Outcomes of trauma patients who survive prolonged lengths of stay in the intensive care unit

J Trauma. 2000 Feb;48(2):229-34. doi: 10.1097/00005373-200002000-00006.


Objective: To examine a subgroup of severely injured patients spending > or = 3 weeks in the intensive care unit (ICU) and to determine their disposition and eventual functional outcome.

Methods: A retrospective review of our trauma registry and medical records over a 7-year period (January of 1991 to December of 1997) identified 115 patients with ICU length of stay (LOS) > or = 3 weeks. Variables selected included age, length of stay, injury severity score, injuries, disposition, and charges. Functional independence measures (FIM) were obtained in patients requiring inpatient rehabilitation and a written questionnaire (Rand 36-item Health Survey) was mailed to all patients alive at discharge.

Results: Mean ICU length of stay of the 115 patients was 36 days (range, 21-106 days); mean age, 49 years (range, 4-89 years); 73 patients (63%) were males, 42 patients (37%) were females. Overall mortality was 22% (n = 25). The remaining 90 patients survived to discharge with the following disposition: rehabilitation facility 60% (n = 54), home with temporary disability 22% (n = 20), nursing home 8% (n = 7), home with permanent disability 4% (n = 4), transferred 6% (n = 5). Mean hospital charge was $193,000 (range, $77,000-$528,000). No variable or combination could predict outcome except age. Elderly patients (age > or = 75, n = 24) had an overall mortality of 42% (n = 10). Eight of 14 survivors fulfilled admission criteria and entered our rehabilitation facility. The remaining six elderly patients either went to nursing homes or were permanently disabled. Complete FIM scores were available on 47 of 54 patients who went to rehabilitation facility. The mean rehabilitation facility admission FIM score was 52, indicating either complete dependence or the need for moderate assistance. After they had remained at the rehabilitation facility for a mean of 48 days (range, 7-278 days), patients' FIM scores improved to a mean of 86, signifying minimal contact assistance or supervision only. Three-month follow-up FIM scores continued to improve to a mean of 101, a score denoting complete independence. Elderly patients within the rehabilitation facility fared as well as the younger group. For the Rand-36 survey, 47 of 90 patients or family members were contacted. Twelve patients died since discharge, leaving 35 patients to complete the survey. Despite excellent FIM scores, overall mean health was only fair to good, with limitations to activity and lack of energy cited as the main problems.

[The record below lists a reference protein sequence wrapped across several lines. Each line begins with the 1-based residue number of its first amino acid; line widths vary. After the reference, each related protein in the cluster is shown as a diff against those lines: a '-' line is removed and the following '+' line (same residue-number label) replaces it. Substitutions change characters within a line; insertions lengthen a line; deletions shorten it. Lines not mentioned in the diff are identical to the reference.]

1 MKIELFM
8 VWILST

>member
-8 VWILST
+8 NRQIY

Conclusion: Despite tremendous resource utilization, the majority of trauma patients with prolonged ICU stays can eventually return to varying degrees of functional daily living and independence, but not to preinjury levels. A subgroup of severely injured elderly patients had a significantly higher mortality rate. However, elderly survivors that entered our rehabilitation facility fared as well as the younger patients.

MeSH terms

  • Adolescent
  • Adult
  • Aged
  • Aged, 80 and over
  • Child
  • Child, Preschool
  • Humans
  • Injury Severity Score
  • Intensive Care Units*
  • Length of Stay*
  • Middle Aged
  • Recovery of Function
  • Retrospective Studies
  • Surveys and Questionnaires
  • Survival Rate
  • Time Factors
  • Wounds and Injuries / mortality
  • Wounds and Injuries / therapy*